Monday’s Friend: Aheila

Today I welcome Canadian writer Aheila to my blog to explain the concept of “Drabble Days”.

A Mouse to Help my Lion
By Aheila

Last year, I started labelling a day of the week « Drabble Day » on my blog. Since then, every Monday, a few writers challenge themselves to write a story of exactly a hundred words based on a prompt.
Though the very short stories might not be as glamorous as a majestic novel, they can definitely help a novel shine.

Writing Exercise
Drabbles (or shorter works like hint fiction) are priceless because they’re too short to tell a story.
They have to show it.
The limited number of words forces us to choose each one carefully, to make sure our sentences are crafted as meaningfully as possible. We can get away with writing a descriptive or a philosophical drabble – telling stuff – but crafting a complete fiction piece (beginning, conflict and climax) requires that we develop our “showing” skills.
Pacing and tension building are of the essence as well and the shortness of the story helps us realize if/when we lack in these areas.

Editing Exercise
While we grow used to the format and better at writing exactly a hundred words without much cutting or adding, the first few drabbles typically need a lot of editing. Some of the participants on my blog had to cut theirs in half.
Drabbles are manageable bites, easy to wrap our head around, so editing is relatively painless. We pinpoint the essential bits more easily and notice the missing information at a glance. Both of these skills soon become reflexes when we fall in “edit mode”.
Reflexes that translate nicely to the editing of a longer manuscript.

Anti-Writer Block
I often say that Drabble Day is my palate cleanser, my vacation from my other stories. It takes an hour out of my writing schedule tops but energizes me for the week.
Drabbles have two rules: stick to a hundred words and use the prompt. That’s it.
We have room to experiment. Try point of views or tenses we don’t usually use. Dive into a genre we’ve never written. Write a whole story only with dialogs. The list goes on and on.
We’re having fun with it and temporarily letting our current masterpiece rest without sacrificing too much time in our crazy schedule.

Drabbles have been a nice addition to my weekly writing routine for about 40 weeks. On top of everything I’ve mentioned, they are also a great networking opportunity. I want to read more stories from my fellow writers and leave them a comment but I’m always fighting to find the time. Luckily, reading drabbles is easy to wedge into a schedule!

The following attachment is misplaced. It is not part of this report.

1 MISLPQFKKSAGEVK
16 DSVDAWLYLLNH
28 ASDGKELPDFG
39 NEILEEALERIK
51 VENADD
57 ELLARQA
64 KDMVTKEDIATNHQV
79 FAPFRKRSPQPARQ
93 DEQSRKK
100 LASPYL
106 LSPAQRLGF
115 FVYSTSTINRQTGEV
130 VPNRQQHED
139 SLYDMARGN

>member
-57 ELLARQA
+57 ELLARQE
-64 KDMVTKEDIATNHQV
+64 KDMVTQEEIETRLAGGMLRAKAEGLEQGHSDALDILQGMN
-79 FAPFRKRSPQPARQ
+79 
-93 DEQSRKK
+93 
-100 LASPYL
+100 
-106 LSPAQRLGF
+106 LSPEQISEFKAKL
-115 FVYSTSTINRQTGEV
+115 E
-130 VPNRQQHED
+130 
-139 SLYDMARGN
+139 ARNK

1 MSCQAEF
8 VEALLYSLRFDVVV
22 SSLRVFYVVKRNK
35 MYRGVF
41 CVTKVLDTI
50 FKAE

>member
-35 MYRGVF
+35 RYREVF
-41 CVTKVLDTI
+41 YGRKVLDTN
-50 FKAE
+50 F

If you want to join the challenge, hone your writing and editing skills, take a break from your current project and interact with a lovely bunch, you’re welcome to join this week’s Drabble Day!

Somewhere in Quebec City, Aheïla works as a game designer by day and writes by night. Known for her blue hair, undying energy and tasty cooking (quails, anyone?), she’s convinced “prose is the new crack”, a belief she embodies daily on The Writeaholic’s Blog.


4 comments so far

  1. Ryan on

    I agree wholeheartedly with your concept of challenging yourself through hint fiction, drabbles and the like. Painting a picture in the few words alotted by those forms, tests our ability to express ourselves as writers, convey emotion and bring a story and characters to the reader effectively and with originality. Thanks for your encouragement and humor, Aheila. Thanks for the post Sara!

  2. Carolyn Arnold on

    Sounds like a terrific idea Aheila! I’ll have to give it a try someday soon.

  3. dmlbooks on

    As a participant I can attest to the sharpness that writing Drabbles brings to ones stories. Having written 19 of the nanostories I can say that I now look at plotting in a different light.

    It also gets one thinking in different directions. If a story has to be told in just 100 words then it has to be memorable, it has to have a hook. No place here for kitchen sink drama (unless the story is of a fatal encounter with a garbage disposal…).

    Some of my Drabbles have inspired me to think about the story that they tell and write something longer, expanding upon the life of the character or the society that they inhabit.

    In short, Drabble writing is fun, useful exercise, and gets the creative juices flowing.

    I would definitely encourage people to go over to Aheïla’s blog and participate!

  4. Claire Gillian on

    I love drabbles, find them remarkably easy compared to other fiction forms…but that ease is sometimes quite deceptive. Editing at the individual word level vs. sentence, paragraph or scene, really makes you appreciate a quick recall (not necessarily large) vocabulary and even double entendres.

    I like the new pic, Aheila!

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